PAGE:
Thursday, March 2, 2017

Feet on the Ground in Syria

The American mainstream media has, for the most part, passed on coverage of the now boring civil war in Syria.  It's just not captivating enough for most readers/watchers and the confusing situation and the lack of Western media feet on the ground makes the situation less than captivating.  That said, the war is now entering its seventh year goes on punishing Syria and Syrians despite being ignored.

Let's open this posting with a map of Syria to help you orient yourself:

Here is a map showing the situation on the ground:

...and a diagram showing the extremely complex and fluid nature of this war:

In a recent interview on CNN, Congresswoman and decorated veteran of two Middle East deployments, Tulsi Gabbard (D-Hi), had this to say about America's role in Syria:

Ms.Gabbard states that she was repeatedly asked this question during her tenure in Syria:

"Why is it the United States and its allies supporting these terrorists who are destroying Syria  when it was al-Qaeda who attacked the United States on 9/11 not Syria?"

After being confronted about the mantra that the United States is supporting “moderate rebel groups”, Ms. Gabbard stated:

"The reality is, Jake, that…every place that I went, every person that I spoke to I asked this question to them and without hesitation they said there are no “moderate rebels”.  Who are these “moderate rebels” that people keep speaking of.  Regardless of the name of these groups, the strongest fighting force on the ground in Syria is al-Nusra or al-Qaeda and ISIS, that is a fact.

Here is a relatively little-viewed video that shows Ms. Gabbard interacting with college students on the streets of Damascus:

While everything looks and sounds normal in Damascus, here is a fascinating video that shows what the now four year-old battle looks like in Aleppo, formerly Syria's largest city, from both sides of the conflict:

Please note the aerial views of Aleppo at the 10 and 23 minute marks to give you some idea of what a devasting war this has been for hundreds of thousands of Syrian civilians.  It is also interesting to note that the video footage starting at the 15 minute mark is stamped with the Mujahdeen Army emblem.  Does the use of the word Mujahdeen remind anyone else of the Mujahdeen that were the embryonic form of al-Qaeda in Afghanistan during the 1980s?  The Mujahdeen Army is not, however, a cohesive force. It was created on January 3, 2014, in a statement that listed the following main member factions:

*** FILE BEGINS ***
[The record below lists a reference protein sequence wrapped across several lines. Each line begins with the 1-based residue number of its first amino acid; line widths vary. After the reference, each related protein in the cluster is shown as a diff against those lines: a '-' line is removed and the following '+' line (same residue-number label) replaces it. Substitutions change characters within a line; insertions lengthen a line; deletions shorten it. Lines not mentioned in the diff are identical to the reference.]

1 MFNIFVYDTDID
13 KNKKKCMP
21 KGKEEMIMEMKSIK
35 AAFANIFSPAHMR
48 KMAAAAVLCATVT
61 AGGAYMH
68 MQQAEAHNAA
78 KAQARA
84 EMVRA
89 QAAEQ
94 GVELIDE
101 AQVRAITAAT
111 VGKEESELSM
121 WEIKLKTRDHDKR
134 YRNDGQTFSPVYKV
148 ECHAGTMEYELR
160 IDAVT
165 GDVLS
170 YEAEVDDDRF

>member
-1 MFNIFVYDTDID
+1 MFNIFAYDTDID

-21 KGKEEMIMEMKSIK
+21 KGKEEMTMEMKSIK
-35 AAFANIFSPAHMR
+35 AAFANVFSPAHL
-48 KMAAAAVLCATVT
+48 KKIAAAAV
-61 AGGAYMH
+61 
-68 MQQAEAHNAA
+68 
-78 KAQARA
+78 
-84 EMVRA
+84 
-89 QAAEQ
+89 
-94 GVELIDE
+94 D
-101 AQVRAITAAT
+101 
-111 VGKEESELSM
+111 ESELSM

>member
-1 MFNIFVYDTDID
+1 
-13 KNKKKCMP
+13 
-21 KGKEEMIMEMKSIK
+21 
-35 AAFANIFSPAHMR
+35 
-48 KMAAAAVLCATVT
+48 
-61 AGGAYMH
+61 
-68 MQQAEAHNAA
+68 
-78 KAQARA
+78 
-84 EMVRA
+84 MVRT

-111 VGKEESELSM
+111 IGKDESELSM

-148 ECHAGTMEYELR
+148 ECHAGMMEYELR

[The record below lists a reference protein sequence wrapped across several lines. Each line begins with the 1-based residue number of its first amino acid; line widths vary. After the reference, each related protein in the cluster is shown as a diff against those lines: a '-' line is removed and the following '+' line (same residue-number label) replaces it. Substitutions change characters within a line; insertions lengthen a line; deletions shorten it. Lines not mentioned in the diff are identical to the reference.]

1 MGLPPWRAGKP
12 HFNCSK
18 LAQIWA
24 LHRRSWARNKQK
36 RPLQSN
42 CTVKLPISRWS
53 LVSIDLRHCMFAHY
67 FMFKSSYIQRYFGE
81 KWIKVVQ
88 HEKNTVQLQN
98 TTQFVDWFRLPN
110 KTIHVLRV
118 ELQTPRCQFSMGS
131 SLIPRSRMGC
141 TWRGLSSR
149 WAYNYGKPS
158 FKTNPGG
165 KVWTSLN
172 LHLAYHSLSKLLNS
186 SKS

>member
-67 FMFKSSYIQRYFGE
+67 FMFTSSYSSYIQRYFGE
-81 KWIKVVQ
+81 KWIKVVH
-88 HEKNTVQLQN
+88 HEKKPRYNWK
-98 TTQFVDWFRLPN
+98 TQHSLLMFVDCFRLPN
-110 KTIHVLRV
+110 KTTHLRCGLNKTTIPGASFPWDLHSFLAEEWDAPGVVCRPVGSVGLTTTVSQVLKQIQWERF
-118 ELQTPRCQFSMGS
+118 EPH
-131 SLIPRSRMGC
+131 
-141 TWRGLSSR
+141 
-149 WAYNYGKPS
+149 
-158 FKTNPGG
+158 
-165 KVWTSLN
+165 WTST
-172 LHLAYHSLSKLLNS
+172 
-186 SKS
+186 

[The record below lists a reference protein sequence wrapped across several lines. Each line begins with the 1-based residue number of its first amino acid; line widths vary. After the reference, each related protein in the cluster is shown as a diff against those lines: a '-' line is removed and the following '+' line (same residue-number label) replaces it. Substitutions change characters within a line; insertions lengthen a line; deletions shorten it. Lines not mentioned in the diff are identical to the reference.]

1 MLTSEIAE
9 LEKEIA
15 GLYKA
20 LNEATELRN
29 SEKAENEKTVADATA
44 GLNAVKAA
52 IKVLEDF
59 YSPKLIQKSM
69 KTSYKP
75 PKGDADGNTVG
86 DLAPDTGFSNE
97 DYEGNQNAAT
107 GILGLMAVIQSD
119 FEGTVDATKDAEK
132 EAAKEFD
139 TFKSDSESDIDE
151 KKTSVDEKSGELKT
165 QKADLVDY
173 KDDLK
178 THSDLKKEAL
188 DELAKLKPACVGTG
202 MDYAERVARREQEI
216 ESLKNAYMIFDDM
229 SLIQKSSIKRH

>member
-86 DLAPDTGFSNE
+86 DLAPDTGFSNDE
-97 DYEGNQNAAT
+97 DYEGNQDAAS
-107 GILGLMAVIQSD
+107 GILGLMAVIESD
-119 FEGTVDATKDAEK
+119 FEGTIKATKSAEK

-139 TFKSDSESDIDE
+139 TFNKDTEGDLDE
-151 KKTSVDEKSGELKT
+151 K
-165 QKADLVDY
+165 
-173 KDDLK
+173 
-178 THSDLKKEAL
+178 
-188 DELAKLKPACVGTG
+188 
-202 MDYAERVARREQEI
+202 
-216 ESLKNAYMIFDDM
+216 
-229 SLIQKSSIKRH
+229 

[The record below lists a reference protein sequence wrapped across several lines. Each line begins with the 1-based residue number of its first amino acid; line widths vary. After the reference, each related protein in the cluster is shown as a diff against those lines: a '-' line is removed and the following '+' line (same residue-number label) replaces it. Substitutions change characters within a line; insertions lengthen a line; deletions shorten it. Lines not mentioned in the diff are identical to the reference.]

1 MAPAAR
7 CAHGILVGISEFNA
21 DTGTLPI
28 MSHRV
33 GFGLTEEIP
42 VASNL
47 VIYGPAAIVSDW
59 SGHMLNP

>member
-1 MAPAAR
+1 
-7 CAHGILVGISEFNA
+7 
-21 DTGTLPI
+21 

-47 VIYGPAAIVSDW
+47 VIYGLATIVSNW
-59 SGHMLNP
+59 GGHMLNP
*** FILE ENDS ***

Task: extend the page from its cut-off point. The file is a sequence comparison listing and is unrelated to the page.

1   The Noureddin al-Zengi Battalions
2   The Ansar Brigade
3   The Fastaqim Kama Umirta Gathering
4   The Islamic Freedom Brigade
5   The Amjad al-Islam Brigade
6   The Ansar al-Khilafa Brigade
7   The Jund al-Haramain Brigade
8   The Islamic Light Movement

The Mujahdeen Army was formed to fight against ISIS in the northwestern part of Syria and to control the movement of goods between Turkey and Syria.

While the conflict in Aleppo seems to get what little headline coverage that exists in the West, here is a video showing the ongoing conflict in Daraa located in the far south of Syria, showing us how widespread the conflict is:

As was the case after Russia left Afghanistan in 1989, one can only guess what the next target will be for tens of thousands of "moderate rebel" fighters when the Syrian civil war ends.  I think that Tulsi Gabbard is one of the few Americans in a position of power that understands the long-term unintended consequences of the Western desperation to rid Syria of Bashar al-Assad.  At the very least, she is one of very few Americans who has put her feet on the ground where the seemingly endless civil war still rages.

No comments:

Post a Comment